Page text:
The religious holiday is known as Día de la Candelaria (or Candlemas in English). And on this day of the year, people get together with family and friends to eat tamales, as a continuation of the festivities of Three Kings’ Day on January 6.
This is why your abuelita dresses up her niño Jesús in extravagant outfits.
For Día de la Candelaria it’s customary for celebrants to dress up figures of the Christ Child in special outfits and take them to the church to be blessed. Día de la Candelaria is traditionally a religious and family celebration, but in some places, such as Tlacotalpan, in the state of Veracruz, it is a major fiesta with fairs and parades.
February 2nd is exactly forty days after Christmas and is celebrated by the Catholic church as the Feast of the Purification of the Virgin.
Alternatively, this day also counts as the Presentation of Jesus at the Temple. The origin of this religious feast day comes from ancient Jewish tradition. According to Jewish law, a woman was considered unclean for 40 days after giving birth, and it was customary to bring a baby to the temple after that period of time had passed. So the idea is that Mary and Joseph would have taken Jesus to the temple to be blessed on February second, forty days after his birth on December 25.
The tradition goes back to around the 11th Century in Europe.
People typically took candles to the church to be blessed as part of the celebration. This tradition was based on the biblical passage of Luke 2:22-39 which recounts how when Mary and Joseph took Jesus to the temple, a particularly devout man named Simeon embraced the child and prayed the Canticle of Simeon: “Now thou dost dismiss thy servant, O Lord, according to thy word in peace; Because my eyes have seen thy salvation, Which thou hast prepared before the face of all peoples: A light to the revelation of the Gentiles, and the glory of thy people Israel.” The reference to the light inspired the celebration of the blessing of the candles.
In Mexico Día de la Candelaria is a follow-up to the festivities of Three Kings Day on January 6th.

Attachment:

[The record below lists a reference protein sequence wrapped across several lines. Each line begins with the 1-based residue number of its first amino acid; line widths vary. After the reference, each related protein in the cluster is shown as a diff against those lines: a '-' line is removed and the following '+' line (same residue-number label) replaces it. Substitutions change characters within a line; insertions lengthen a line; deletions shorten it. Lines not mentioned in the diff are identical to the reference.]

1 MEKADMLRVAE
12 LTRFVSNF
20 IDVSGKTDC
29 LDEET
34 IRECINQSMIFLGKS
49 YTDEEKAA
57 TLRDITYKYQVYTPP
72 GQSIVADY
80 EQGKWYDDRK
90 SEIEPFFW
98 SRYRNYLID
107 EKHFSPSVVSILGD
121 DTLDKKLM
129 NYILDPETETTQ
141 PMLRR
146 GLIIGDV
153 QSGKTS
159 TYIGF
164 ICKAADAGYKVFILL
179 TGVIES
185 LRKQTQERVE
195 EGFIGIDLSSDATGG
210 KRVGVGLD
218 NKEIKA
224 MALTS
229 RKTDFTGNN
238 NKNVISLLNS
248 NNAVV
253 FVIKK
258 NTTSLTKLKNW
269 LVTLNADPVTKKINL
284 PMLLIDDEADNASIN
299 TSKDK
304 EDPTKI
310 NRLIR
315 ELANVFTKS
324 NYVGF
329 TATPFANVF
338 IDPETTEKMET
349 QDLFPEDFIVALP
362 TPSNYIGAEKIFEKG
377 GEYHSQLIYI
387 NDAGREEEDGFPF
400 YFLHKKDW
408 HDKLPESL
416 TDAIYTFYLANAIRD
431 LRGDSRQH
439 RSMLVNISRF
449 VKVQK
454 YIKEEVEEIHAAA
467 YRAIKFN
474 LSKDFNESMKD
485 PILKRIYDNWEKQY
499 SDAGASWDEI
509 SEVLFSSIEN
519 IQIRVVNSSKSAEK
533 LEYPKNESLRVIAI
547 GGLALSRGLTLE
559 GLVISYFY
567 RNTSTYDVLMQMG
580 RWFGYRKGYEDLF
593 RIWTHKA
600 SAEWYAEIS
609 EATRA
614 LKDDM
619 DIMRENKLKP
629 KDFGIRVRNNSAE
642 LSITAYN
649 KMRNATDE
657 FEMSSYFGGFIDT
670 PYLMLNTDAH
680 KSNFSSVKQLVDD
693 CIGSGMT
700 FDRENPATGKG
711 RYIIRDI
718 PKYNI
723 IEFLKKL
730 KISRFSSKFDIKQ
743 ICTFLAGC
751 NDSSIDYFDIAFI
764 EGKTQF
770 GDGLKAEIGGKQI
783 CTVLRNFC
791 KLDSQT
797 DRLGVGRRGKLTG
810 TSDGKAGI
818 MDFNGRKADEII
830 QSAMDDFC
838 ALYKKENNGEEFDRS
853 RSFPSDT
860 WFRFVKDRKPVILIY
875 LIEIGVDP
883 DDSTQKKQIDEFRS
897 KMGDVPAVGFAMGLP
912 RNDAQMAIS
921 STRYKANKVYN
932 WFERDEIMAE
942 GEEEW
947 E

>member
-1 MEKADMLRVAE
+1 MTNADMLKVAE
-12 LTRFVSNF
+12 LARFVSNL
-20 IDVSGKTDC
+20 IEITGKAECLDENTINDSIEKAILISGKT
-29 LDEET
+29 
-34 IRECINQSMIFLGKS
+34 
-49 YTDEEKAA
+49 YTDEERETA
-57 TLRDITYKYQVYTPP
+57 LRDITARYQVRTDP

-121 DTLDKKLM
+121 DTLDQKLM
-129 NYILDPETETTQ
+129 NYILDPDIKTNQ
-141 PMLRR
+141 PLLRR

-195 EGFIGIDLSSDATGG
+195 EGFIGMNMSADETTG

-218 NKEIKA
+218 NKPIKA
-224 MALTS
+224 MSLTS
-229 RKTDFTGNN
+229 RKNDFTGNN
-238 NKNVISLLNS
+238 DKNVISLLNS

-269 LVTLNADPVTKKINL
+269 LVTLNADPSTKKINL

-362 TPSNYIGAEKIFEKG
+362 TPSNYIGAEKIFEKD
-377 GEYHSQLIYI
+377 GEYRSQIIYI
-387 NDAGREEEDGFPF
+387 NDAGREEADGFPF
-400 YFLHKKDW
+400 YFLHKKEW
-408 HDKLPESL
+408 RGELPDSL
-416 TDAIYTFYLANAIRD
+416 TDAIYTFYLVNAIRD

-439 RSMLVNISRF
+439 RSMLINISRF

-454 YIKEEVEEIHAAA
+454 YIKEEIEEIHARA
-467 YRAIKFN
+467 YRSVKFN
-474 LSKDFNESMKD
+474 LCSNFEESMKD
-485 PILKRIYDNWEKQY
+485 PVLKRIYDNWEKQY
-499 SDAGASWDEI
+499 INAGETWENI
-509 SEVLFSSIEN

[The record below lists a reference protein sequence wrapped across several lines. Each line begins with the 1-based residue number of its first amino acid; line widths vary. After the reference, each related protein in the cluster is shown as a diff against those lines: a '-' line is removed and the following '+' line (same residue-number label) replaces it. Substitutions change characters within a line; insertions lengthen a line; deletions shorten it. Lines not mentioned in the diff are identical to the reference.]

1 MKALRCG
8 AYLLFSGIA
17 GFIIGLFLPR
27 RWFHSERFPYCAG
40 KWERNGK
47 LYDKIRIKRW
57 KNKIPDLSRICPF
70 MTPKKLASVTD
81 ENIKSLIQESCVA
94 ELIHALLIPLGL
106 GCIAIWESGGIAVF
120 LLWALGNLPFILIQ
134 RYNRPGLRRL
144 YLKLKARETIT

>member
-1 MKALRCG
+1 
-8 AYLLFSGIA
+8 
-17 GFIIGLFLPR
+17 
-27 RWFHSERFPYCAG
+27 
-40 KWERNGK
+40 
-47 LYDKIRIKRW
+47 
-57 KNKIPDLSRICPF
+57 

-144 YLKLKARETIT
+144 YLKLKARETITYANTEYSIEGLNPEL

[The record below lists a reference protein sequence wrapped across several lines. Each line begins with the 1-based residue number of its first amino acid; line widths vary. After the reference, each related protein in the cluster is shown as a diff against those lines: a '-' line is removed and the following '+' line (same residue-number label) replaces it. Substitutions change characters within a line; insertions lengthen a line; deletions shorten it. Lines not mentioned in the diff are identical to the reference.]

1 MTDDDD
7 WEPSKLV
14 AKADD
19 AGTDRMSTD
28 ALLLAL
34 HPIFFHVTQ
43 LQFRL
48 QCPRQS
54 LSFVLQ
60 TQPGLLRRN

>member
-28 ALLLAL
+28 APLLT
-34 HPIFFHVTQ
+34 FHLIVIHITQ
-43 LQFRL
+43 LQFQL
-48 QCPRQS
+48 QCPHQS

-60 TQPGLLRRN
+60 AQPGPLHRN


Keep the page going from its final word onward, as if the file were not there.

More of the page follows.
On Día De Reyes, when children receive gifts, families and friends gather together to eat Rosca de Reyes, a special sweet bread with figurines of a baby (representing the Child Jesus) hidden inside. The person (or people) who received the figurines on Three Kings Day are supposed to host the party on Candlemas Day. Tamales are the food of choice.
This tradition also carries Pre-Hispanic roots.
After the Spanish conquistadors introduced the Catholic religion and masked indigenous traditions with their own, to help spread evangelization, many villagers picked up the tradition of taking their corn to the church in order to get their crops blessed after planting their seeds for the new agricultural cycle that was starting. They did this on February 2, which was the eleventh day of the first month on the Aztec calendar —which coincidentally fell on the same day as the Candelaria celebration. It’s believed that this is why, to this day, the celebratory feast on February 2 is all corn-based —atole and tamales.
This date is special for other reasons too…
February 2, marks the halfway point between the winter solstice and the spring equinox, which aligns with the pagan holiday of Imbolc. Since ancient times, this date was thought to be a marker or predictor of the weather to come, which is why it is also celebrated as Groundhog Day in the United States. There was an old English saying that went “if Candlemas be fair and bright, Winter has another flight. If Candlemas brings clouds and rain, Winter will not come again.” In many places, this is traditionally seen as the best time to prepare the earth for spring planting.
In Perú the Fiesta de la Candelaria is a festival in honor of the Virgin of Candelaria, patron saint of the city of Puno and it is one of the biggest festivals of culture, music, and dancing in the country.
The huge festival brings together the Catholic faith and Andean religion in homage to the Virgin of Candelaria. The Virgin represents fertility and purity. She is the patron saint of the city and is strongly associated with the Andean deity of ‘Pachamama’ (‘mother earth’). It is this common factor of both religions that brings them together for the festival. In 2014, UNESCO declared the festival an Intangible Cultural Heritage of Humanity. The main dates of ‘Fiesta de la Candelaria’ are February 2nd – 12th.